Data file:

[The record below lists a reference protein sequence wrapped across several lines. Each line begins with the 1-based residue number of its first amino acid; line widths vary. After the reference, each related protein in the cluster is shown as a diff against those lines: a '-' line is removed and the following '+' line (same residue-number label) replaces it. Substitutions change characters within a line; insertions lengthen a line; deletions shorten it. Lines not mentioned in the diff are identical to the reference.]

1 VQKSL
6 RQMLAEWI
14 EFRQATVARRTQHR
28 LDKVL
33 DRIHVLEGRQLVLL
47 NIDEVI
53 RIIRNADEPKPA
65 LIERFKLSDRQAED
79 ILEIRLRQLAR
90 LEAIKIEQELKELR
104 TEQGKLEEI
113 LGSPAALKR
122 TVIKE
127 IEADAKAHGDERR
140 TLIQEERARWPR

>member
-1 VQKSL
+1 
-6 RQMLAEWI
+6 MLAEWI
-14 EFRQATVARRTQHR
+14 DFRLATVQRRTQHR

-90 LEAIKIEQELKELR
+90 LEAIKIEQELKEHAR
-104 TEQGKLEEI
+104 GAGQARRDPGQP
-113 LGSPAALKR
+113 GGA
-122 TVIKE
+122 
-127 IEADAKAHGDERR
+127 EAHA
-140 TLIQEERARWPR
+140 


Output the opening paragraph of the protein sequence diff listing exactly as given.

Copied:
[The record below lists a reference protein sequence wrapped across several lines. Each line begins with the 1-based residue number of its first amino acid; line widths vary. After the reference, each related protein in the cluster is shown as a diff against those lines: a '-' line is removed and the following '+' line (same residue-number label) replaces it. Substitutions change characters within a line; insertions lengthen a line; deletions shorten it. Lines not mentioned in the diff are identical to the reference.]